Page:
A Dog Owner’s Guide on Common Surgeries

A Dog Owner’s Guide on Common Surgeries

Veterinary surgery is just one of the 22 veterinary specialties recognized in the US, Canada, and Europe. Those wishing to become board-certified should undergo a one-year clinical internship and three years of intensive training in a residency program. Under the surgical specialization are subspecialties that cater to different areas.

Common Surgical Procedures

Sterilization Surgery

One of the most common sterilization approaches for dogs is spaying (ovariohysterectomy) which removes both the ovaries and uterus of female dogs, and neutering (castration), which includes removing the dog’s testicles. 

The sterilization procedure is one of the most common surgical procedures in a vet hospital. You may check this “vet near me page if you’re looking for a reputable specialist. 

Surgical Oncology

The surgical procedure remains the most commonly performed treatment for vet cancer patients in comprehensive facilities like Tender Care Animal Hospital. Surgical oncology often leads to long-term control of the disease, helping your dog live longer.

Cataract Surgery

Cataract surgery usually needs a general anesthetic. Furthermore, a muscle relaxant is given to help the eye sit in the proper placement during the operation. The cataract removal is called phacoemulsification.

Dental Surgery

There are several grounds why your dog might require vet dentist surgical procedures. Common dental treatments include removal of growths, repair of dental defects, repair of jaw fracture, and tumor removal. Dental health is essential for the overall health of your dog.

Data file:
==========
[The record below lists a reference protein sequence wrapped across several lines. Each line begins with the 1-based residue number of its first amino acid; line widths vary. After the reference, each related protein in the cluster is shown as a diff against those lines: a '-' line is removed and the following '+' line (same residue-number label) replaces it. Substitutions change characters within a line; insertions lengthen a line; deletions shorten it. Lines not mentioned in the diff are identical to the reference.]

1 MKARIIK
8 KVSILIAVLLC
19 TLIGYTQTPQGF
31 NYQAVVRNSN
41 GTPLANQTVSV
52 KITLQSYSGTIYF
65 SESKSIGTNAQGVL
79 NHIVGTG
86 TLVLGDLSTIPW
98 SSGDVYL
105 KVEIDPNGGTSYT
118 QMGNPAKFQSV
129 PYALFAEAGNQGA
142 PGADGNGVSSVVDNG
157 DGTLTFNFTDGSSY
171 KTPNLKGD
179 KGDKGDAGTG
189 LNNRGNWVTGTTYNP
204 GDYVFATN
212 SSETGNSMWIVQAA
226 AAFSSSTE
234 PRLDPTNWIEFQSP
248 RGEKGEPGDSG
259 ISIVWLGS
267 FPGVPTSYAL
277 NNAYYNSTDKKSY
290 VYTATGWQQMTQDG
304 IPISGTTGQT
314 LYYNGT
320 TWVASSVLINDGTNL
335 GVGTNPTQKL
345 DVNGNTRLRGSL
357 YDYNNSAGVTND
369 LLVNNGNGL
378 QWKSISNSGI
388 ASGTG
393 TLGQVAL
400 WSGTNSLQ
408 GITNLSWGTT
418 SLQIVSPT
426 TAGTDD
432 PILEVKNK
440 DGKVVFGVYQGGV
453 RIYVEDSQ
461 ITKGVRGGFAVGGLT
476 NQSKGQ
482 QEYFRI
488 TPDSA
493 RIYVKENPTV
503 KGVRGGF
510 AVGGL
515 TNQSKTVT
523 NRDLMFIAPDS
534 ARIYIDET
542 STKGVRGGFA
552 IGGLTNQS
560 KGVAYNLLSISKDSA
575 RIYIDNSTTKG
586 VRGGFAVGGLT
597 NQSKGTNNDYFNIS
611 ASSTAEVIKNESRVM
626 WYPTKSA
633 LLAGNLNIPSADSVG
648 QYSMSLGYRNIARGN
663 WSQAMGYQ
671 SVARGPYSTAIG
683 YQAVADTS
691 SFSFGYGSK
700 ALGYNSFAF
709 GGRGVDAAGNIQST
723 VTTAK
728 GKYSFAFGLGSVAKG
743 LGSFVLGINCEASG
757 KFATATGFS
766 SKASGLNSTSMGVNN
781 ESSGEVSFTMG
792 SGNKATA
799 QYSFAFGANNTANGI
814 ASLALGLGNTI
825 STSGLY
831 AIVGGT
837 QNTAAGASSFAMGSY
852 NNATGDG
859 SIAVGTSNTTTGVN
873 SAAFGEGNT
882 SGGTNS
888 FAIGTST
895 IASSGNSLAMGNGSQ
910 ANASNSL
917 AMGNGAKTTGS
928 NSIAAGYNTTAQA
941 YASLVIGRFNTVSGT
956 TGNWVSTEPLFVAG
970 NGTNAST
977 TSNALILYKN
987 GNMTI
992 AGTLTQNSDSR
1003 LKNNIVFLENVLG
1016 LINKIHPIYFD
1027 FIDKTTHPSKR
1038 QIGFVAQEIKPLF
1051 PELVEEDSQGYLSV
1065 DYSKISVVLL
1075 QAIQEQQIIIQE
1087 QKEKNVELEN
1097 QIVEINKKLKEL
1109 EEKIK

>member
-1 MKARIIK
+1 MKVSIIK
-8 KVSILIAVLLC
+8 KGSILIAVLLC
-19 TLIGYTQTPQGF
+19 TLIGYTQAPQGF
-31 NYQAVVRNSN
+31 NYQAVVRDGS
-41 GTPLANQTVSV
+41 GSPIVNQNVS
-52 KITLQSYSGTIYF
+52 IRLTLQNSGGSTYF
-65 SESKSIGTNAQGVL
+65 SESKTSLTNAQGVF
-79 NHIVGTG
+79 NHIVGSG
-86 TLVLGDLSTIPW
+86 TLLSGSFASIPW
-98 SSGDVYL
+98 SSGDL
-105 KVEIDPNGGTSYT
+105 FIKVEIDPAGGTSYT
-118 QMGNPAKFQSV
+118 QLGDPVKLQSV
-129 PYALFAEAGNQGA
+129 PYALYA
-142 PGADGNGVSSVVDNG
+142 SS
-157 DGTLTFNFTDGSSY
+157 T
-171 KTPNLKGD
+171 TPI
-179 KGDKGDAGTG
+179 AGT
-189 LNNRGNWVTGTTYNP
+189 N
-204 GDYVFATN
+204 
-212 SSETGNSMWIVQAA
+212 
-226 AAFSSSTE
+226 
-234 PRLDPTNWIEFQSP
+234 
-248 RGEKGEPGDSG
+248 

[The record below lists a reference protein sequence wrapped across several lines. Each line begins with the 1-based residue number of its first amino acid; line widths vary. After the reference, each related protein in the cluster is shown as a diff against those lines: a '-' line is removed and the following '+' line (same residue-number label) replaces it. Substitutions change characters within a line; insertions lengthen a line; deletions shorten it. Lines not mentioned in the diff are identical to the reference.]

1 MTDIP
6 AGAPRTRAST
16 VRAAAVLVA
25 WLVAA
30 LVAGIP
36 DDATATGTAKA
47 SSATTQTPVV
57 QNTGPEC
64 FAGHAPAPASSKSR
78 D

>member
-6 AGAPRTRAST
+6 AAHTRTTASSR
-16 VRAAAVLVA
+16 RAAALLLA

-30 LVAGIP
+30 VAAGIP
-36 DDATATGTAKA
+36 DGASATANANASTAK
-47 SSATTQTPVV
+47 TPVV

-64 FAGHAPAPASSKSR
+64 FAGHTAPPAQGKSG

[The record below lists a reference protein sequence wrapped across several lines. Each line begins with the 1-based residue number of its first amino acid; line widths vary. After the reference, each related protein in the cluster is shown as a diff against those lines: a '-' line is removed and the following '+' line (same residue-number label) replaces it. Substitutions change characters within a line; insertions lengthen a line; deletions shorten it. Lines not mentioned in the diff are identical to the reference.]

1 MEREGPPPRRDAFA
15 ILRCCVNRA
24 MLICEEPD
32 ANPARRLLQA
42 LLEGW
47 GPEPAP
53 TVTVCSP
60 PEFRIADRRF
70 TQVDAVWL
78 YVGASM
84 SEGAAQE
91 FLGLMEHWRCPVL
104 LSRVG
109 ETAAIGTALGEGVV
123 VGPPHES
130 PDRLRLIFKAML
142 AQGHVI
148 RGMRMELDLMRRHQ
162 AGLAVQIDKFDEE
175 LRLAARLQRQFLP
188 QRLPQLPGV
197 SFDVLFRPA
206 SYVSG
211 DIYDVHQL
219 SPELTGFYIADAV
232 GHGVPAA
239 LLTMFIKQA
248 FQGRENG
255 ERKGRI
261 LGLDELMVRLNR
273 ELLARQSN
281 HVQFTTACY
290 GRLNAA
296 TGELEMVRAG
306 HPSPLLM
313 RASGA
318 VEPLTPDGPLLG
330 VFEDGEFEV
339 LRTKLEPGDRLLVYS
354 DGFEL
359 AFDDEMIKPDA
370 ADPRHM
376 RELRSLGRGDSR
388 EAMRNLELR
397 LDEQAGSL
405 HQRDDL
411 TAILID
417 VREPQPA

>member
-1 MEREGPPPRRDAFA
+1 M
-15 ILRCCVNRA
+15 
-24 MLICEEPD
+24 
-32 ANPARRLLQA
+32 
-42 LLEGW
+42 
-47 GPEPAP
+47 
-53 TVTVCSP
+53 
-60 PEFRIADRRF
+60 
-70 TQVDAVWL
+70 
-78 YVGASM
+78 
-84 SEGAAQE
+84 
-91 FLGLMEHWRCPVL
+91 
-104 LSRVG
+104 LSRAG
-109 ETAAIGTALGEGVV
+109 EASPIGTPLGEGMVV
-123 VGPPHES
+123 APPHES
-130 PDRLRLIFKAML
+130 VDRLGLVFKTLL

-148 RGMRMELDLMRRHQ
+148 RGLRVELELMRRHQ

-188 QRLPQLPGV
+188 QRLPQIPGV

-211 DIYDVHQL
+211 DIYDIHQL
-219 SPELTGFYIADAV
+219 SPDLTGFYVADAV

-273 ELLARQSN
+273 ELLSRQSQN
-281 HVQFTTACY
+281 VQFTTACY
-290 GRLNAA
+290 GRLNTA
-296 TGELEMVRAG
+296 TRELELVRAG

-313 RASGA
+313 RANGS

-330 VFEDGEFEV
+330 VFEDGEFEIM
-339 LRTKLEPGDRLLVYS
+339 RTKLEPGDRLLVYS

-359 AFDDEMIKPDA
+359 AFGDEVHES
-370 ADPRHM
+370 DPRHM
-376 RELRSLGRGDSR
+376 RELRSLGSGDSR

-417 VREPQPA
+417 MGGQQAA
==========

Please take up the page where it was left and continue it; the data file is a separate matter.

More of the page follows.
Orthopedic Surgery

Veterinary orthopedic surgery pertains to any surgical procedures that repair broken bones, spines, joints, muscles, or torn ligaments. The primary purpose of orthopedic surgery is to restore the alignment of bones where they ought to be.

Cardiology Surgery

Canine cardiology surgery is the clinical field that treats a dog’s cardiovascular system. The goal is to address issues such as valvular degeneration, dilated cardiomyopathy (DCM), hypertrophic cardiomyopathy (HCM), and congenital heart disease.

Veterinary Anesthesia

Anesthesia in animals resembles human anesthesia; however, there are some differences. Regional anesthesia is used for wound closure and removal of tumors. General anesthesia is widely used in major surgical procedures.

Caring for Your Dog After a Surgery

A lot of the post-op care for your dog will fall on your shoulder. These are some general safety measures, yet you must always comply with the discharge instructions of your veterinarian if there are discrepancies.

Immediate Post-op Care

Your dog will be checked by experienced nurses and veterinary personnel in the recovery room, ensuring all vital signs are within normal range. Your vet will notify you if your pet is ready to go home. In case of complications, your veterinarian will make the necessary post-operative plan. Before taking your dog home, be sure to understand every discharge guideline from the vet.

Post-op Home Care

Keeping your pet in a quiet area is ideal since rest is crucial for your dog’s recovery. Your veterinarian may recommend placing your dog in a dog crate for much of their recovery time. Do not leave a bone or a toy in the chest without supervision. During recovery, you should only permit your pet to go outside for elimination purposes.

In most cases, your dog will need painkillers; these pain relievers may affect their coordination. Antibiotics help prevent the wound from getting an infection. Monitor surgical sites carefully for infection, swelling, bruising, or releasing a foul odor.

Follow-Up Schedule

Your pet will need to go back for a follow-up. During this appointment, the veterinarian will remove skin sutures or staples. Depending upon the case, other instructions may include an x-ray or other tests to ensure that your dog is healing properly.